THE FIRST TIME I WATCHED PORN by Tyler Dempsey

In sixth grade (1997), my friend Tom invited me to church because I was a heathen and poor. (We drifted when he got really into drugs later, but from ages 11 to 14, we were close.)

Because my mom worked—Dad vanished in 1990, returned for three days in 2014, and then vanished again—and I lived too far from school to ride the bus, what started as walking with Tom to church together on Wednesdays after school grew into going to Tom’s house weekdays until my mom got off work. 

Tom and I practiced kickflips in the driveway for an hour, then listened to CKY or stared at the neighbor’s caged raccoon until I had to go. The rural Midwest hadn’t caught up with the rest of America yet. 

Tom’s dad was unemployed but had money: Cool Dad. He sat around smoking cigarettes, and once a month got excited (stoned) and made toast, holing-out a “nest” in the crispy bread before frying an egg inside. His dad also slyly placed Playboys in plain sight. We managed to get a centerfold unglued long enough to look at it. Seventies-era. I was afraid and jealous of the body hair.

Most times, Tom’s dad was nowhere around. 

During alternating weeks we went to Tom’s mom and stepdad’s. They had lives, so it sucked there more than at his dad’s. The two houses were night and day. No dirt-road skating there. No psychotic caged animals next door. But the similarity was the smell: like you ate an ashtray, vomited, and left a wet tea bag on top. 

The only entertainment was the family’s Great Pyrenees repeatedly getting run over by cars. Every day we’d hunt for new skid marks in his rotten fur. And sometimes we found cool stuff in the woods, like antique Coca-Cola signs, or a rifle suspected in a murder. We were all alone.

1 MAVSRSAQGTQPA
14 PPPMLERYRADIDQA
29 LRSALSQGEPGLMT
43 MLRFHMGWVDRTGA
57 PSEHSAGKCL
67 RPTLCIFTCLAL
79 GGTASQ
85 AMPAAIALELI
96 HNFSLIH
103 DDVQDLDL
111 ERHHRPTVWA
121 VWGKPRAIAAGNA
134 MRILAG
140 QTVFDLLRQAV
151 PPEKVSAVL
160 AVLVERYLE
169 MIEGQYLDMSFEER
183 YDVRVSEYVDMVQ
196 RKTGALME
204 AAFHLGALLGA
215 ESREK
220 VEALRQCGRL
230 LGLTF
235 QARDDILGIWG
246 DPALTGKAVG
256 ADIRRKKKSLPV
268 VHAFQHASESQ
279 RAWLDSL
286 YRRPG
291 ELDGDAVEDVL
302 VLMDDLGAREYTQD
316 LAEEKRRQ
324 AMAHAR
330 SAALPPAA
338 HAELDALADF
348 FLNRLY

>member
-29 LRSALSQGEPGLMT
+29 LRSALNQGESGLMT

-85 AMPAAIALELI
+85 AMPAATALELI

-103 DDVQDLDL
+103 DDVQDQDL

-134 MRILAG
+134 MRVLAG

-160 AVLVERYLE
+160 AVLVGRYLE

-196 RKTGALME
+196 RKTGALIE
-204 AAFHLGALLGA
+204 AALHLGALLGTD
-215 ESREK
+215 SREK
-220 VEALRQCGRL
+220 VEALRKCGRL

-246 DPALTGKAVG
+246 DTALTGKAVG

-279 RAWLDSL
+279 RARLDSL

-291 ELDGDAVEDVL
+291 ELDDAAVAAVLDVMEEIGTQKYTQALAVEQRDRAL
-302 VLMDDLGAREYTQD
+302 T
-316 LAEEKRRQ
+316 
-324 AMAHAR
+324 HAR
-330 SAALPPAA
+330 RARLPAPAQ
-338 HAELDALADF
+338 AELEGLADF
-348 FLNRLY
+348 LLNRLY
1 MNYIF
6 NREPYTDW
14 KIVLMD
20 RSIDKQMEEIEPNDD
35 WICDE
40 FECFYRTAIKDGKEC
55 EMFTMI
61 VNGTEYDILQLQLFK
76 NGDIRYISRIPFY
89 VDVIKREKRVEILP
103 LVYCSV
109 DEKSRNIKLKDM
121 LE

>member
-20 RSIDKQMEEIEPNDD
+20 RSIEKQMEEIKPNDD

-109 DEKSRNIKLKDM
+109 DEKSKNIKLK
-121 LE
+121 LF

Tom was normal. By living vicariously through him and his family’s resources, I convinced myself, against all evidence, that I was too. 

I was shy concerning sex—both from church vitriol and rural existence best described as macabre. Forty-six kids in my graduating class, same since first grade. Meaning, classmates knew more about you than your parents, and there was no “other crowd” in which to hide. Hell for a sensitive introvert. Hate, judgement, bullying were amplified a million-fold. I wasn’t bisexual, so I only had a shot at half of them and still had to out-cool all the other boys. 

At his mom’s, Tom was crushingly depressed and, without warning me, flipped to The Adult Channels. I was used to TV with around six channels at home, and these channels were in the 800s, like Tom had black market access. It took a minute for me to absorb what was happening, not only because I’d never seen porn, but because his parents didn’t officially “get” these channels.

Imagine. Muzak, halfhearted moans. Static. White noise. Like a movie theater ravaged by a magnitude 7.0 earthquake. Images frozen between frames. A black bar split the screen. Set it all in motion. Sliding up, diagonally, left. Sometimes a breast (?) or asscheek (?) scuttled past. 

Horrified. On the edge of my seat. Was this normal? Is Tom “gay,” whatever that was? Was I gay? My pants grew uncomfortable in the low light. 

And Tom just sipped his Dr. Pepper. 

On the porch, I sat, holding my head. Stared intently at the oak trees out front, dog bounding toward me as if hit by a landmine. 

I was scared, alone, slightly aroused. I needed help. I was stuck in America’s Middling West, my mind craving answers that were just out of reach to questions unidentifiable. 


Tyler Dempsey was a finalist in Glimmer Train and New Millennium Writings competitions. His work appears in Five:2:One Magazine, Buck Off Magazine, Wilderness House Literary Review, and The 3288 Review, among others. Find him on Twitter @tylercdempsey or here.
 

Art by Bob Schofield @anothertower

Read Next: TO CUT A WIDE SWATH by Therese White